Ordered from Japan Codes. Took 3 hours, 49 minutes to receive code. Price was was $91.21 for ¥10,000 card. That was best price so far. I paid $141 for the same 2 years ago.
Bought another 10000 JPY iTunes card for $96.00. That’s the best price so far. It took 45 minutes for them to send my code. Their order process is different than before. They confirm your order by texting your phone with a code to complete your order.
FYI it might take longer if your place your order after normal business hours. Google “japan time” to give you an idea.
Just purchased a ¥10000 on Japan Codes for $99.00. Thats the best price they’ve offered in the past few years. Two years ago I paid $141 for the same. My iTunes code was sent 3 minutes after my purchase. Another first.
I just ordered another 10,000 yen iTunes card and noticed the price dropped. Last year, the price for the same card was $136. Then the price went up to $141 in January. Now it’s $124. That’s better. I was slightly discouraged when they raised their price in January. Japan Codes is cheaper than JBOX for iTunes cards. That’s why I keep using them.
If you’re serious about collecting Japanese music there’s only two things you need: an Amazon Japan account and your own Japanese address.
Amazon Japan is like any other online music store that sells Japanese music (i.e. CDJapan, YesAsia). You can create an account, order new CDs, and have them shipped to your door. Any of the other sites mentioned will do and are better for ordering in English. Amazon Japan does have an English site although parts of it are still in Japanese.
Why do I need a Japanese address?
Amazon Japan also sells discontinued (out-of-print) CDs through third parties. Sadly, they will not ship these items to the U.S. No problem. Tenso provides Japanese addresses and safely ships items to the U.S. Now you’re able to order rare CDs and save money on used items.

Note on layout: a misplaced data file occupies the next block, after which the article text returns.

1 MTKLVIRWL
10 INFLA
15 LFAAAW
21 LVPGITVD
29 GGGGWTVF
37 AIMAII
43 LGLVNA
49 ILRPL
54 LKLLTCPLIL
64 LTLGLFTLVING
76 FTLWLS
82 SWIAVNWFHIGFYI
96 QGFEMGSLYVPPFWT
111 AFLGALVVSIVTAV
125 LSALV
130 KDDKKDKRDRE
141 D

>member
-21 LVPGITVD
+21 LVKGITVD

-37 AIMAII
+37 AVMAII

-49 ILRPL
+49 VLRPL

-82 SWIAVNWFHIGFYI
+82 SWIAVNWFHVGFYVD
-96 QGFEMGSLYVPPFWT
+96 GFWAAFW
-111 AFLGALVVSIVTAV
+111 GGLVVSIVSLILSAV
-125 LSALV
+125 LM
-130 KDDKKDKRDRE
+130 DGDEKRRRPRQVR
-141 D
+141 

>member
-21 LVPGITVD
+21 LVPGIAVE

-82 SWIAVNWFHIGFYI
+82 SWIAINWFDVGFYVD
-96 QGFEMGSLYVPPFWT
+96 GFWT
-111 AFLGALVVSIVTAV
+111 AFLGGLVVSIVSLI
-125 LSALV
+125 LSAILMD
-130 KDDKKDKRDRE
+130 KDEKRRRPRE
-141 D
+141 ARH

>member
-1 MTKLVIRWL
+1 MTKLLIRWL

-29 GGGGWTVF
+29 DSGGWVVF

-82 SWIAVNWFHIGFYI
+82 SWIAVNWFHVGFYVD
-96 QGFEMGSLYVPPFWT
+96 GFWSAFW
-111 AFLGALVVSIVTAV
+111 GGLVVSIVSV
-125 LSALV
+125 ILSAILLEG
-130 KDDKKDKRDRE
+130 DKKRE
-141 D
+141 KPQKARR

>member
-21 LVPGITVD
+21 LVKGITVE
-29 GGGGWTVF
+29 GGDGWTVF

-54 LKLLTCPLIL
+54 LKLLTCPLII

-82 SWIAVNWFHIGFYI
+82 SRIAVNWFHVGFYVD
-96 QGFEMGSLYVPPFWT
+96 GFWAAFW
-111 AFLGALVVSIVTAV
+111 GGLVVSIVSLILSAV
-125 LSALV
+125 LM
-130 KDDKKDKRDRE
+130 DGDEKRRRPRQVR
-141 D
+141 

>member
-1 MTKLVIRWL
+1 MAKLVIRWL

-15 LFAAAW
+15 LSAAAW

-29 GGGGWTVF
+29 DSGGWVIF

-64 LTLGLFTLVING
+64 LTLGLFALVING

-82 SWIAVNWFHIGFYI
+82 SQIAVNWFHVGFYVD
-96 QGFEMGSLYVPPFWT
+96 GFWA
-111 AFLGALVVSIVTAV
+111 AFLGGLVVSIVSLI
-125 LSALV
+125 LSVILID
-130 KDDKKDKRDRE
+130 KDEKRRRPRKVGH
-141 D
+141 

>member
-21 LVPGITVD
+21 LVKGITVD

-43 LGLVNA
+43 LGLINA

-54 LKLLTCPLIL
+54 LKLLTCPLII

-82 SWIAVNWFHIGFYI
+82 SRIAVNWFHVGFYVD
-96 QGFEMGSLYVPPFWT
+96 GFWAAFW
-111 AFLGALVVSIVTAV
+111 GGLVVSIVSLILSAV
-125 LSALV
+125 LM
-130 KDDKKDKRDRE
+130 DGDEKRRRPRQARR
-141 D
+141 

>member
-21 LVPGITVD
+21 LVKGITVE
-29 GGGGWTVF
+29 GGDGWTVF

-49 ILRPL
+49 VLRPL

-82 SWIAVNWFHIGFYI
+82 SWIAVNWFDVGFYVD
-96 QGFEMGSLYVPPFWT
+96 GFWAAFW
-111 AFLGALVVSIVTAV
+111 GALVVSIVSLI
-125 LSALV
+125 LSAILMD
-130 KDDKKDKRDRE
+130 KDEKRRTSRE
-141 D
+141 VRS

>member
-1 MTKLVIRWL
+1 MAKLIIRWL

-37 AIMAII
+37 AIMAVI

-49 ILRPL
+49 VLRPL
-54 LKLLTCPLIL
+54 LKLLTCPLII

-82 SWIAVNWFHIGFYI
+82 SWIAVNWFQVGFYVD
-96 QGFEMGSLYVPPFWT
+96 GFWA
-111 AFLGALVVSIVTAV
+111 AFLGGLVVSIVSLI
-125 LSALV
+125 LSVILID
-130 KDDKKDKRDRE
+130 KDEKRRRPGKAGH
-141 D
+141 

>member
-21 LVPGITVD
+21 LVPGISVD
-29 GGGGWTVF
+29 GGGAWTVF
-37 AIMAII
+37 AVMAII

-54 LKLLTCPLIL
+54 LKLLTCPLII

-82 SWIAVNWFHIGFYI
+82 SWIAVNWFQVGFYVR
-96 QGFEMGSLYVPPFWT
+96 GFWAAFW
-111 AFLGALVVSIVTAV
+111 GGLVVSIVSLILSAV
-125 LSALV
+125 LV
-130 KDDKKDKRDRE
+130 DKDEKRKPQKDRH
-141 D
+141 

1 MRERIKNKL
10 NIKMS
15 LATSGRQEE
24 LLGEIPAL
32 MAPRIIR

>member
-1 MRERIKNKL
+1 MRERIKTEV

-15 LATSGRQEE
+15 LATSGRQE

iTunes Japan is yet another source for new releases and out-of-print (OOP) music with the advantage of instant downloads. They may not have everything you need but I’ve seen their selection dramatically grow over the past couple years. iTunes Japan also requires a Japanese address. You’ll also need iTunes Japan cards available from JBOX or JAPAN CODES. (set up an iTunes Japan account)
Unless you understand Japanese you’ll have difficulty searching for artists and albums on the Web. Google Translate works with text and links. Google Translate is especially useful if you’re buying used CDs. Merchants list condition, imperfections, damage or missing items.
I just ordered another 10,000 yen iTunes card. The price went up from $135.99 to 140.99.
I bought another 10,000 yen iTunes card last month. Their $12 markup is reasonable. I placed my order at 4:00am and received my iTunes code at 10:00pm. You can buy about 3-5 albums with that.
I’ve been ordering my Japan iTunes cards through JBOX exclusively. Recently, I found out Japan Codes sells them as well. I decided to try them for comparison. Yesterday, I ordered Japan iTunes cards from both around 10:30 am. I received my codes from both around 11:30 pm. You’re asking why it took so long? Most likely because of the time difference and neither store was open. Both stores sent my redemption codes promptly as far as I can tell.
So how are the stores different? I think JBOX has earned a better reputation for itself. Both storefronts are similar except JBOX uses a secure server. Japan Codes uses PayPal’s server for the actual transaction so that’s secure except setting up an account (i.e. name, password) on their site is done in an unsecure manner so you may have some privacy concerns with that.
Another difference is Japan Codes offers 10,000 yen iTunes Cards with an $8.00 markup while JBOX’s largest card is 3,000 yen with a $13.00 markup. You’ll save money buying from Japan Codes.
My first experience using Japan Codes didn’t go smoothly. I received my redemption codes by email. They actually sent me codes for two 5,000 yen cards. One code did not work. I emailed them and 6 hours later they emailed me back apologizing for a typo along with the correct code. I’m happy with that–they took care of my problem before closing shop.
Would I recommend either store? Yes, but I prefer the reliability of JBOX. I only wish JBOX sold 10,000 yen cards.